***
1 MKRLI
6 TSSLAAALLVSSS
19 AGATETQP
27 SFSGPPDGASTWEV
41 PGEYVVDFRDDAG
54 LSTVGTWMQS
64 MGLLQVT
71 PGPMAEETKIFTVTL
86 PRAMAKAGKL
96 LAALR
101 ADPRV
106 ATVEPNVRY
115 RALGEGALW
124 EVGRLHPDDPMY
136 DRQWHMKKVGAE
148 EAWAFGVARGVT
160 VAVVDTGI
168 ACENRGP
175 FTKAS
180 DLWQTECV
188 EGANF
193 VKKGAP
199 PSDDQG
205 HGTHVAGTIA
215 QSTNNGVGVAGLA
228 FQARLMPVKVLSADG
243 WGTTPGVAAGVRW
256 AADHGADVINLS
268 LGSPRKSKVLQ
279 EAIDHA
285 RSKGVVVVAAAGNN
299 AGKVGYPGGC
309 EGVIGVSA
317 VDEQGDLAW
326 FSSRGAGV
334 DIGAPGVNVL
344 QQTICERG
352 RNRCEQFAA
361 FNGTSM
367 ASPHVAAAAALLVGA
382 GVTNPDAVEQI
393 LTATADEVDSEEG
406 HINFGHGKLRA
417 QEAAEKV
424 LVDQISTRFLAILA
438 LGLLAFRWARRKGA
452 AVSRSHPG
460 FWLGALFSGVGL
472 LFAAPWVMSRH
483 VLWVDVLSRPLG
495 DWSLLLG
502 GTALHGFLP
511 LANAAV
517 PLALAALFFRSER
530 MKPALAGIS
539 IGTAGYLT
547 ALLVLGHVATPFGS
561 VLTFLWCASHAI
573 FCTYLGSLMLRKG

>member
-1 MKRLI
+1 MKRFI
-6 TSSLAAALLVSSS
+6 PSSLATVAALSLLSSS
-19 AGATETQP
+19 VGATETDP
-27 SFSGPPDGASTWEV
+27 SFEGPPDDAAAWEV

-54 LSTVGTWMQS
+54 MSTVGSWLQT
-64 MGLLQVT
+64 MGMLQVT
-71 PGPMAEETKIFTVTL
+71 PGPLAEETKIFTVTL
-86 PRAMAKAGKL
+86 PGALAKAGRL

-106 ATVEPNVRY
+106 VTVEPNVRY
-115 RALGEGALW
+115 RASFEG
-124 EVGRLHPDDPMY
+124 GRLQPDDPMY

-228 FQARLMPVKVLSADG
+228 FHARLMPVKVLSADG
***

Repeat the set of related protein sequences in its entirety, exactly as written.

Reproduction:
1 MKRLI
6 TSSLAAALLVSSS
19 AGATETQP
27 SFSGPPDGASTWEV
41 PGEYVVDFRDDAG
54 LSTVGTWMQS
64 MGLLQVT
71 PGPMAEETKIFTVTL
86 PRAMAKAGKL
96 LAALR
101 ADPRV
106 ATVEPNVRY
115 RALGEGALW
124 EVGRLHPDDPMY
136 DRQWHMKKVGAE
148 EAWAFGVARGVT
160 VAVVDTGI
168 ACENRGP
175 FTKAS
180 DLWQTECV
188 EGANF
193 VKKGAP
199 PSDDQG
205 HGTHVAGTIA
215 QSTNNGVGVAGLA
228 FQARLMPVKVLSADG
243 WGTTPGVAAGVRW
256 AADHGADVINLS
268 LGSPRKSKVLQ
279 EAIDHA
285 RSKGVVVVAAAGNN
299 AGKVGYPGGC
309 EGVIGVSA
317 VDEQGDLAW
326 FSSRGAGV
334 DIGAPGVNVL
344 QQTICERG
352 RNRCEQFAA
361 FNGTSM
367 ASPHVAAAAALLVGA
382 GVTNPDAVEQI
393 LTATADEVDSEEG
406 HINFGHGKLRA
417 QEAAEKV
424 LVDQISTRFLAILA
438 LGLLAFRWARRKGA
452 AVSRSHPG
460 FWLGALFSGVGL
472 LFAAPWVMSRH
483 VLWVDVLSRPLG
495 DWSLLLG
502 GTALHGFLP
511 LANAAV
517 PLALAALFFRSER
530 MKPALAGIS
539 IGTAGYLT
547 ALLVLGHVATPFGS
561 VLTFLWCASHAI
573 FCTYLGSLMLRKG

>member
-1 MKRLI
+1 MKRFI
-6 TSSLAAALLVSSS
+6 PSSLATVAALSLLSSS
-19 AGATETQP
+19 VGATETDP
-27 SFSGPPDGASTWEV
+27 SFEGPPDDAAAWEV

-54 LSTVGTWMQS
+54 MSTVGSWLQT
-64 MGLLQVT
+64 MGMLQVT
-71 PGPMAEETKIFTVTL
+71 PGPLAEETKIFTVTL
-86 PRAMAKAGKL
+86 PGALAKAGRL

-106 ATVEPNVRY
+106 VTVEPNVRY
-115 RALGEGALW
+115 RASFEG
-124 EVGRLHPDDPMY
+124 GRLQPDDPMY

-228 FQARLMPVKVLSADG
+228 FHARLMPVKVLSADG